Would it surprise you to learn that a certain Russian forward named Alex with the Washington Capitals currently leads the NHL in scoring?
No, not that Alex, the other one.
Alex Ovechkin is the reigning Art Ross and Hart Trophy winner, but the Washington winger is mired in a six-game goal drought and has only tallied a meagre five points through the first eight games of the season.
Lucky for the Capitals, though, that Alex Semin is scoring in bunches.
from Michael Farber of Sports Illustrated,
Alexander Ovechkin, the NHL’s leading goal scorer last season, has returned to Moscow to be with his ailing grandfather and will miss the Washington Capitals game Tuesday against the Nashville Predators.
from Seth Rorabaugh of Empty Netters,
A popular question for hockey fans in the late 1980’s and early 1990’s was who was a better player: Wayne Gretzky or Mario Lemieux?
There were viable arguments to either side of that debate. Gretzky had all the records. Lemieux had lesser teammates to work with. Etc.
Either way, it was a simple argument that only had two choices.
Things are a little bit more complex in this day and age. There are three potential choices to that argument.
Sidney Crosby, Evgeni Malkin or Alex Ovechkin.
continued with a statistical argument…
From Eric Duhatschek at the Globe & Mail,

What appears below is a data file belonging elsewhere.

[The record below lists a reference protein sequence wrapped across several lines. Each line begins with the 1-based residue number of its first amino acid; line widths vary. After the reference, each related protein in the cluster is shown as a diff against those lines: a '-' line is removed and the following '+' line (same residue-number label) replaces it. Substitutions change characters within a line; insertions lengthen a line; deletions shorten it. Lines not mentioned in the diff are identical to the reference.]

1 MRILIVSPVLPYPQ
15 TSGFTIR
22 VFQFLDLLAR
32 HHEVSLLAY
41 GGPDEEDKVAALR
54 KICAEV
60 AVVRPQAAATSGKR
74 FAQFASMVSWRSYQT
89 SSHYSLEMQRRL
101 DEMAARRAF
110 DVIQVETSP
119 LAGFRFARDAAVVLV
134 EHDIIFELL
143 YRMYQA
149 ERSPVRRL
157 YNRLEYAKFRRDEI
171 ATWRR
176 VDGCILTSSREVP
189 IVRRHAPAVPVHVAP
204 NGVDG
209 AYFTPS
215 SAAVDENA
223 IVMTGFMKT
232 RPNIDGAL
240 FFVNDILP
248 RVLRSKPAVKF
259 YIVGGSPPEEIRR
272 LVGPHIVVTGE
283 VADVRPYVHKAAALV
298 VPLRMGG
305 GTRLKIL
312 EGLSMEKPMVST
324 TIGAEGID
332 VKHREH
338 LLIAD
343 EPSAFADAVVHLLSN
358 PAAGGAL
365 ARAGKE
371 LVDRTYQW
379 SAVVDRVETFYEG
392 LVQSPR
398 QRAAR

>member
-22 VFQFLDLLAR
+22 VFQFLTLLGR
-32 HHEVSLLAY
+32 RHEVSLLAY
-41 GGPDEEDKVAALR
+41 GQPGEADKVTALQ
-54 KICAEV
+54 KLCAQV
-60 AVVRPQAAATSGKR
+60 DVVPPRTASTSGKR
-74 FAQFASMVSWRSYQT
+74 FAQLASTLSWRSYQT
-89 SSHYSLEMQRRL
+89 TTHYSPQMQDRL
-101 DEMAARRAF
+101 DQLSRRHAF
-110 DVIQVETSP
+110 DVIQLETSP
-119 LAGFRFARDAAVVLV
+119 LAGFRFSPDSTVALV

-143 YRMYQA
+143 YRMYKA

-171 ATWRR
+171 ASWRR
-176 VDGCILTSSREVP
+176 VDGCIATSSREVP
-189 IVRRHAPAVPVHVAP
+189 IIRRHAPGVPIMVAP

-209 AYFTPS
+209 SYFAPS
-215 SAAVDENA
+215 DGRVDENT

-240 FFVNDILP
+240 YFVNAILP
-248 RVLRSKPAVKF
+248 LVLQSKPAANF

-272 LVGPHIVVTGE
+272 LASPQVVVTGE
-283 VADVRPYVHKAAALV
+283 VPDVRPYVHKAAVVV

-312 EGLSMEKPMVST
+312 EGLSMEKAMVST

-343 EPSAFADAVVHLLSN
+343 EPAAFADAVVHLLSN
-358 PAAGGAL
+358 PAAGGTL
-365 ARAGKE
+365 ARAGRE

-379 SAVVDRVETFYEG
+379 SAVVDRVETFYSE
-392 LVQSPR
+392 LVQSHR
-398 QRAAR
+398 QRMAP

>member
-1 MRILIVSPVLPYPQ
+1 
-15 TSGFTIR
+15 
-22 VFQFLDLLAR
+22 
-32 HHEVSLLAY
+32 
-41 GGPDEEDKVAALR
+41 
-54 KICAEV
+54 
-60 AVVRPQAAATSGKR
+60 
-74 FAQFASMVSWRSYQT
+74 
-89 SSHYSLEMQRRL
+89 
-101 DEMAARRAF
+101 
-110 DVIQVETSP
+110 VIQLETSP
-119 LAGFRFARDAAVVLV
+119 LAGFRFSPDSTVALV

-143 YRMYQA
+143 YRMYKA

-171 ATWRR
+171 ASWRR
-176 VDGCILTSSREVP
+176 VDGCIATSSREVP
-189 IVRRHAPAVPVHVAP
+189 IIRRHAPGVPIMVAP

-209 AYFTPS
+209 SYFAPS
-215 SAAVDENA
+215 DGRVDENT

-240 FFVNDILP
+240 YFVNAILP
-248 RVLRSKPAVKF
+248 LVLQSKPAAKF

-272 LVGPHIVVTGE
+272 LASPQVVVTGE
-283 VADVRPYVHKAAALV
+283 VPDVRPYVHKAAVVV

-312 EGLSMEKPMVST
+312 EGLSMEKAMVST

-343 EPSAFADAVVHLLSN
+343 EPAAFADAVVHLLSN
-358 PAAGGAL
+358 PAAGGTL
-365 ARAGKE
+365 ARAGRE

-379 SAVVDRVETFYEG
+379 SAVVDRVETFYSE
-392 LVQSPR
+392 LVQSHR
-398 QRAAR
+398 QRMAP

With the two Alexes – Ovechkin and Semin – leading the charge, the Washington Capitals might be the greatest show on the ice right now, the heir apparent to the swashbuckling Edmonton Oilers of the mid-1980s. If that’s the case, then defenceman Mike Green is the 21st-century equivalent of Paul Coffey in style and approach – one of half-a-dozen promising young rearguards who will get a long look from the management staff of Canada’s 2010 Olympic team. Green plays a high-risk, high-reward style. Most nights, he is a defenceman in name only and plays almost as a fourth forward.
This is done with the permission of his coach Bruce Boudreau who, since taking over the reins of the Capitals last December, loosened them considerably on all of his young players. Now, instead of making a defensive choice on a 50-50 puck battle, they have permission to err on the offensive side. Some nights, it backfires, but on balance, it generally works.
and more on the Capitals plus other hockey topics, from Marian Gaborik to Sarah Palin
Update 1:55pm ET: Ken Campbell at The Hockey News has more thoughts on the Capitals today, specifically on Alex Ovechkin’s season thus far.
from Allan Maki of the Globe and Mail,
The question was put to Tyler Sloan as he sat in the far corner of the Washington Capitals dressing room, a few stalls to the right of Sergei Fedorov, Alexander Semin and hockey’s most dynamic force, Alexander Ovechkin: If someone made a movie out of your career, what would they call it?
Sloan smiled as he undid his skates. Cinderella Man, he replied.
Indeed, his saga is the feel-good story of this early NHL season.
It’s the tale of a 27-year-old career minor-leaguer who finally gets his shot in the NHL.
Watch the big hit from Sloan on Langkow during last night’s game below…